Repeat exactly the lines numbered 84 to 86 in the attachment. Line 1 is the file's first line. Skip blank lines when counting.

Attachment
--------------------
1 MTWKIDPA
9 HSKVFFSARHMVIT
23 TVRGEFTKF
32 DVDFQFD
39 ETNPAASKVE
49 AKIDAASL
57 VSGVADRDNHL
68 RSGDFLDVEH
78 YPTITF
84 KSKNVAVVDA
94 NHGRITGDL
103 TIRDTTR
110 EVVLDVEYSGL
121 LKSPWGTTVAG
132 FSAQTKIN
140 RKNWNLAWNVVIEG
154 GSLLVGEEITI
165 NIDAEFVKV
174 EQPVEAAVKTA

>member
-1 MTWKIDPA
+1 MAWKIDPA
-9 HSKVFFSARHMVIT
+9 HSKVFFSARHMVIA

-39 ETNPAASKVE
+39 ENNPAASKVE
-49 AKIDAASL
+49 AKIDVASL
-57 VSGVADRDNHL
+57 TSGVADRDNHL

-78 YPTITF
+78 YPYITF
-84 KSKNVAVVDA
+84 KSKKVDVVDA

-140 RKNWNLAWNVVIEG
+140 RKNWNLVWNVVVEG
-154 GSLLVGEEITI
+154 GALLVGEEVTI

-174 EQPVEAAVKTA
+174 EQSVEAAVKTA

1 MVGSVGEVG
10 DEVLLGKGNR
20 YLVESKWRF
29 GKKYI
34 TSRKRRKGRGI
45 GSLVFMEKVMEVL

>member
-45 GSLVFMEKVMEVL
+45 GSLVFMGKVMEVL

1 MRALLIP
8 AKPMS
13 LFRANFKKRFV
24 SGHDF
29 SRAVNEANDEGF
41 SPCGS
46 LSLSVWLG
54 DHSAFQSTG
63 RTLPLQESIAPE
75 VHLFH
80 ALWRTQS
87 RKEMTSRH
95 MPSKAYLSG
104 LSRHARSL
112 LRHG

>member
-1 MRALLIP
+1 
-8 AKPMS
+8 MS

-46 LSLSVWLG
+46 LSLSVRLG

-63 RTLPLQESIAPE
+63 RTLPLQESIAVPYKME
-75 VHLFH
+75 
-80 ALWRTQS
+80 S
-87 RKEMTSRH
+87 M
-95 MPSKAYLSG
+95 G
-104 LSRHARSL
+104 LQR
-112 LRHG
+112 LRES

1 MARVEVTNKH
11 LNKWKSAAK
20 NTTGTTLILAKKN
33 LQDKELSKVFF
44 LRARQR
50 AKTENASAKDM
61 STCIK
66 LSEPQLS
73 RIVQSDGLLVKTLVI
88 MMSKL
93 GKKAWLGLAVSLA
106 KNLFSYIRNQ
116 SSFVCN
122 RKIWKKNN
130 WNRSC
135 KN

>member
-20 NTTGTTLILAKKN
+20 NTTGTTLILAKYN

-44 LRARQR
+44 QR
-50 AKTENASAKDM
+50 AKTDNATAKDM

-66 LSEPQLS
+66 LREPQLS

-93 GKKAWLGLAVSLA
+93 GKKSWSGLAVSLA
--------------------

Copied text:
-112 LRHG
+112 LRES

1 MARVEVTNKH